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U.S. U-18 team trounces Russia, wins gold

by Brian Fitzsimmons
The world's newest golden boys fulfilled their dream by redefining what home-ice advantage truly means.

Defenseman Cam Fowler scored an early first-period goal as the U.S. National Under-18 Team cruised to a 5-0 triumph against Russia, capturing the gold medal at the 2009 IIHF World Under-18 Championships in Fargo, N.D., on Sunday.

Matt Nieto, William Wrenn, Chris Brown and Ryan Bourque also tallied to help the Americans complete their thrilling run in becoming the first U.S. team to win the gold on home soil since the 1980 Olympic Games.

"I'm just happy for the players and the team," U.S. coach Ron Rolston said. "We had a group that was focused throughout the tournament. I'm happy for them to accomplish their goals and live their dreams."

The U.S. team earned its seventh medal at the tournament and sixth in a row. The team also won the title at the 2008 Men's Under-18 Four Nations Cup and 2009 Under-18 Five Nations Tournament this season.

A record-breaking crowd of 4,923 at the Urban Plains Center – consisting of many people suffering from the rising flood threats along the Red River – witnessed the Americans avenge Tuesday's 6-5 loss to Russia, their only loss of the tournament and international play this year.

"(Revenge) was our goal going in," U.S. forward Jeremy Morin said. "We knew it was going to be tough to beat us twice in one tournament. It obviously gave us motivation to get even."

Fowler opened the scoring at 2:09 of the first period to give the United States an early boost against Russian goaltender Igor Bobkov, who posted a 51-save shutout against Finland in the semifinals.

"It's something I can't describe," Fowler said. "We've been going through a lot for two years and to end it with a gold medal is something I'll remember for the rest of my life.

"It was big because going in, our emotions were high and we were just trying to play normal. I just threw the puck on net and got a good screen. We used it as an energy builder and we never looked back."

Nieto doubled the advantage just seven minutes later, and Wrenn took a pass from Drew Shore before firing a slap shot past Bobkov for a power-play goal at 1:55 of the following period.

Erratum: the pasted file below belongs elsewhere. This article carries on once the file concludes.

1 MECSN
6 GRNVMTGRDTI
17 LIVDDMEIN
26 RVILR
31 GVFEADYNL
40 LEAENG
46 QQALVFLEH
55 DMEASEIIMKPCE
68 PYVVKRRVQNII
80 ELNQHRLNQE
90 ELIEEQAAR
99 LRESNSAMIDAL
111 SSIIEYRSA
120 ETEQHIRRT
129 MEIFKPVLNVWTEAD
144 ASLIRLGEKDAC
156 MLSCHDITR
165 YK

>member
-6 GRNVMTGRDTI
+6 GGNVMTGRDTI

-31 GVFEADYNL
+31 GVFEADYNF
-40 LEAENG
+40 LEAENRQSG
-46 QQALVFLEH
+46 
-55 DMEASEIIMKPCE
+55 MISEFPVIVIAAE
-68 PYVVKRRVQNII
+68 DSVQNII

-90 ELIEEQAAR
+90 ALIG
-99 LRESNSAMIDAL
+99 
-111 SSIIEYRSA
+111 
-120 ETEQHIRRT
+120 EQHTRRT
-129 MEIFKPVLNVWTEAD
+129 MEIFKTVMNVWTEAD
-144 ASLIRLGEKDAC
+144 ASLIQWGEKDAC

"Everyone's worked for this for two years now and it hasn't kicked in," Wrenn said. "I just can't believe it. We never really stopped playing; we made smart decisions. It was just everyone laying it all out on the line. We got the jitters out of the way and we rolled after that."

Brown extended the lead to 4-0 at 2:29 of the third and Bourque finished off the victory 70 seconds later in support of Jack Campbell, who notched his second shutout of the tournament.

"It's the most unbelievable thing that's ever happened to me," Brown said. "We played the game of our lives and we've been looking forward to this for the last two years. We had one dream and we were going to do whatever it takes."

A relentless offensive scheme proved to be a potent formula for the U.S. team, as it outscored opponents 42-12 in seven games. However, the squad benefited greatly from the goaltending duo of Adam Murray and Campbell, who led the tournament with a 0.75 goals-against average and .967 save percentage.

"We knew we were going to have to play better defensively," Rolston said. "(The Russians) have an outstanding team and excellent forwards in terms of speed and skills. Our goaltending and defense was exceptional.

"Adam started the first few games and did outstanding by placing us in the position we were in. Then Jack closed the door and played exceptionally well."

Campbell was named to the tournament all-star team, joining forward Jerry D'Amigo, the team's leading scorer with 13 points.

For the United States, this rout was a complete turnaround from the last meeting with Russia.

The U.S. team constantly pressured the opposition in that contest, holding a 55-26 edge in shots on goal– including a 25-7 advantage in the third period. Yet, it fizzled late and was unable to lock up the top spot in Group B, which was eventually held by Finland.

Nevertheless, the setback never swayed the team's poise as it went on to skate past the Czech Republic before edging Canada 2-1 on Friday in the semifinals.

"It was huge," Brown said. "We've been battling (Russia) for two years and we knew exactly what we needed to do. We just needed that confidence. We knew we were the best team. We just needed to prove it."

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